Wednesday, March 25, 2009

The "Mob"

This isn't about Rush Limbaugh. Not primarily, anyway. Sure, on his program on March 24, 2009, Limbaugh thus portrayed a group of citizens:

That doesn't matter. It doesn't matter. None of this is all raw emotion. You can give people the facts left and right about the size of the bonus. In fact, it's even worse than that. You can say, "Yeah, $165 million in bonuses versus 700..." What is the other number that's being passed around? What was it, two or three billion for something or other. Anyway, 165 million sounds larger than two or three billion, because 165 sounds bigger than two or three or even eight or even ten. So you have a bunch of ignoramuses in this country whose emotions are being played, and they're being ginned up and they're joining these protests and so forth. Nobody is going to do anything to stop it.

Limbaugh regularly demonstrates contempt for his fellow Americans, as when on March 17 he breathlessly exclaimed "A lynch mob is expanding: the peasants with their pitchforks surrounding the corporate headquarters of AIG, demanding heads." Were it only the man who (in)famously has wished ill on his President working for the country, it would be of little significance.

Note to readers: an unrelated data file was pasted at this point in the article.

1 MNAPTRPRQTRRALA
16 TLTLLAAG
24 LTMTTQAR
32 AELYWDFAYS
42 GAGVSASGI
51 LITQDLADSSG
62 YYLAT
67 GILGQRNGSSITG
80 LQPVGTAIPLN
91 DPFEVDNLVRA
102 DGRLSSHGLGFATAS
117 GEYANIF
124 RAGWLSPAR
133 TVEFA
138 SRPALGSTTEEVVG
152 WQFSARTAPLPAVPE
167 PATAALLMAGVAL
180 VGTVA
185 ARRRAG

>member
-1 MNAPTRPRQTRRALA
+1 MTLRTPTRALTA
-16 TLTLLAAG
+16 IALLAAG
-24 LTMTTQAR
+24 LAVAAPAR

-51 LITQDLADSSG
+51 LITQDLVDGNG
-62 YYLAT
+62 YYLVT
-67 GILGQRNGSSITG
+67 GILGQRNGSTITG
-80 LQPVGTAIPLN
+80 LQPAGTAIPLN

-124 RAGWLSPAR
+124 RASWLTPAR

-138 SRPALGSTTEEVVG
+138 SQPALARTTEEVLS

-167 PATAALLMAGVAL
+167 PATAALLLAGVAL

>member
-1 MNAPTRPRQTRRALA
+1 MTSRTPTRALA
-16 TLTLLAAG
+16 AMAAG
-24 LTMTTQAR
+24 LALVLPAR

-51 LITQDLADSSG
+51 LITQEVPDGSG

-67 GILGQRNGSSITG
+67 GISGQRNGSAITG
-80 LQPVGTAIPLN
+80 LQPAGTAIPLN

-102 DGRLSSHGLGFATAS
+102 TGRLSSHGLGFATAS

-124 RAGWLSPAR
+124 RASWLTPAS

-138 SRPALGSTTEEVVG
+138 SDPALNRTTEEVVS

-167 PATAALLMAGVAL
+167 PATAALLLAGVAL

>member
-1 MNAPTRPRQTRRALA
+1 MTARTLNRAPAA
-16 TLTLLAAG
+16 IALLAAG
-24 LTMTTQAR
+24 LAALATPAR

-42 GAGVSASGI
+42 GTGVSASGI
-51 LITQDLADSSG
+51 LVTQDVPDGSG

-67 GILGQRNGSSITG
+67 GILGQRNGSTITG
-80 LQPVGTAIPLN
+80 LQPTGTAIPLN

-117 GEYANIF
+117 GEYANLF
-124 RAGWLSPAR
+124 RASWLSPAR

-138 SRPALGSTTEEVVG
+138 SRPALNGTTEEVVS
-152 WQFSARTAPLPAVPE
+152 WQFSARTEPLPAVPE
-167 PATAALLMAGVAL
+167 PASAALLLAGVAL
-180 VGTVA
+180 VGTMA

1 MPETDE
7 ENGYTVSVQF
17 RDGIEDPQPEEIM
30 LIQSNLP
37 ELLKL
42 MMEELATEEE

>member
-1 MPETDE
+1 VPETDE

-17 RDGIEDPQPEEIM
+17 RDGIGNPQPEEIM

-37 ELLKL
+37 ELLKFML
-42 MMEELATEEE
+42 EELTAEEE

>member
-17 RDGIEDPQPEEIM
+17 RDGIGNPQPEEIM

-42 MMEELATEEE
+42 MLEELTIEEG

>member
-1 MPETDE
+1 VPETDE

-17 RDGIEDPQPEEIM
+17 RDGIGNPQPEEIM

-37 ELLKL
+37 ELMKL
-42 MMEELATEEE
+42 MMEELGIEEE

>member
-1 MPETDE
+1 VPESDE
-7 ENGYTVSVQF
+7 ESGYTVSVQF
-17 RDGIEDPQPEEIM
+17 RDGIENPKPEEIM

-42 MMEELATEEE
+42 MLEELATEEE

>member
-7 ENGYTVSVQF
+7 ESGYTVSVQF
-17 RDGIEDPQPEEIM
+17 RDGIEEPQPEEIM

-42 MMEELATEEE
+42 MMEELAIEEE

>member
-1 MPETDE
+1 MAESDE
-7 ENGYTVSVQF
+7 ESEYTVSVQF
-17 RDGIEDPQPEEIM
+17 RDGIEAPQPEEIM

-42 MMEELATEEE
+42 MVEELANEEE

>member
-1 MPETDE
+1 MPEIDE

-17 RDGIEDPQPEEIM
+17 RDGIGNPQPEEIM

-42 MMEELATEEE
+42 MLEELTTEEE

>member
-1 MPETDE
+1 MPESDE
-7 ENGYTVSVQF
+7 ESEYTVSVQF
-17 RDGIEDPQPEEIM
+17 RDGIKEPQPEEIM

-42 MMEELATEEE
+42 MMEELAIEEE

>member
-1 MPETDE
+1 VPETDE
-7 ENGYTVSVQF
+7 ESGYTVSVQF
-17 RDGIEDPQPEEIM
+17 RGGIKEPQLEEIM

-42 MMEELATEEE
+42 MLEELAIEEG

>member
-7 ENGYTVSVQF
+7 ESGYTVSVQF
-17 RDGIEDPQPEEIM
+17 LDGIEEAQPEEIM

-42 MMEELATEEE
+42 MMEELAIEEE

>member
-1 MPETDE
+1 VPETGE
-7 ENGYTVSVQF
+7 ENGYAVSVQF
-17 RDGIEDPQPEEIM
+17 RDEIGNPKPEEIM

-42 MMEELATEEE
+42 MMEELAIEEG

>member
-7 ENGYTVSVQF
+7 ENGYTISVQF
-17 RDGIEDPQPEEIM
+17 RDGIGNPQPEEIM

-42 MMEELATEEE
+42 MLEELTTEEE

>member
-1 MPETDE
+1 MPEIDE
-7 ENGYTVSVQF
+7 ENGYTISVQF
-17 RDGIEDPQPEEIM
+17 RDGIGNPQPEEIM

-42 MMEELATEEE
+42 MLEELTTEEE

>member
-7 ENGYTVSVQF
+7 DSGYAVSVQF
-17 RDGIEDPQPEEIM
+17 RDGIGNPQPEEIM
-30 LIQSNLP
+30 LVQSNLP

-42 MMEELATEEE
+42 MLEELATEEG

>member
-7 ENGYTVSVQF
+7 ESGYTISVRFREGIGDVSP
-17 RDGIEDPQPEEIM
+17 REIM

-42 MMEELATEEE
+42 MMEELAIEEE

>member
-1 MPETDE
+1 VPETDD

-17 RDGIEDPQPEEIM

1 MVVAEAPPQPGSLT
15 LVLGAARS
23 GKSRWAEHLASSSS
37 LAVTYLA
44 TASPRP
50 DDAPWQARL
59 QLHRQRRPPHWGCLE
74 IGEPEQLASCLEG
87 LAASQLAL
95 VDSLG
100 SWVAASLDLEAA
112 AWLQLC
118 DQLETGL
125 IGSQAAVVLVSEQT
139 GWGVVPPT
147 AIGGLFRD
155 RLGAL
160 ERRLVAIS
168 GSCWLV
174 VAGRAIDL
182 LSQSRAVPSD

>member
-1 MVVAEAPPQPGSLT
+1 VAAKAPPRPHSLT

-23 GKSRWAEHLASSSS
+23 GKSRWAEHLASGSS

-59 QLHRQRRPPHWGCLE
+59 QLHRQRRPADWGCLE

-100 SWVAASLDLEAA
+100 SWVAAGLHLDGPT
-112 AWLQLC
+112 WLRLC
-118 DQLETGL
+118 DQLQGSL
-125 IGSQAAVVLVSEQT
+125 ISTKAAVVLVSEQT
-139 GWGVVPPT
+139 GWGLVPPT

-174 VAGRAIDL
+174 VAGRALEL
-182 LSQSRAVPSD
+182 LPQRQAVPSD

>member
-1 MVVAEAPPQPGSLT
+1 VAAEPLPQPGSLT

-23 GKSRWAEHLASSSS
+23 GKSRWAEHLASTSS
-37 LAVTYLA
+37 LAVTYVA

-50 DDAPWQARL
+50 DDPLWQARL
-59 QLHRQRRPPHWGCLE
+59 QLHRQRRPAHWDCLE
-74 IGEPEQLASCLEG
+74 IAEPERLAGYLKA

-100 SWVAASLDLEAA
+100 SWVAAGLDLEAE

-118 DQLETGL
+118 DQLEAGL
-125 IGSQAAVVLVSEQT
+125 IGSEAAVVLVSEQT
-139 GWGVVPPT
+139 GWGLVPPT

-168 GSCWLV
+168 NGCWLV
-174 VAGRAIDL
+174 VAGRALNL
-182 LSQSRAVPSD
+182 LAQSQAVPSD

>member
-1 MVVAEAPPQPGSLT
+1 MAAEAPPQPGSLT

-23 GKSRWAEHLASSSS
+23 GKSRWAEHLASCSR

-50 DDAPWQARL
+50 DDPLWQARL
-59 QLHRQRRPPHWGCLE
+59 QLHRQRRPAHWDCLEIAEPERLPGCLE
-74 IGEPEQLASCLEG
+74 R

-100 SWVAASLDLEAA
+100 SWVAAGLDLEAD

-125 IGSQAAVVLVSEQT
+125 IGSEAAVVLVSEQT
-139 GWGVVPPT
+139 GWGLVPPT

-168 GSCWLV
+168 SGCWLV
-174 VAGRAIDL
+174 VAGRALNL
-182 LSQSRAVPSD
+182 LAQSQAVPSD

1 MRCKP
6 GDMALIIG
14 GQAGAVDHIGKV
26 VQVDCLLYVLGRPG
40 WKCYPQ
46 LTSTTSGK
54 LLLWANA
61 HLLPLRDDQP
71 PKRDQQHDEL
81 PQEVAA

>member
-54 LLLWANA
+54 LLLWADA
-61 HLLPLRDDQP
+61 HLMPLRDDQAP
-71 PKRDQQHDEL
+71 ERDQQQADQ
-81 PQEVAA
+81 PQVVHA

But Rush is merely the most extreme example of an attitude that has infected the mainstream media. Interviewed by Contessa Brewer this afternoon, CNBC host Melissa Francis, commenting on the appearance of AIG executive Edward Liddy before the House Financial Services Committee, emphasized the "dangers of mob rule." Although Jon Stewart helped expose (video below) CNBC's on-air personalities as shills for Wall Street, Brewer's remark- notably on the most liberal of the three 24-hour cable news networks- that a 'mob' "leaves no room for dialogue" reflected the meme developing from the mainstream media: if you're protesting bonuses for Wall Street executives, you're part of an ignorant, populist mob. And it's a reminder that, whichever way the bulk of the media might go on cultural issues or international relations, on economic issues there is a predictable direction: right.

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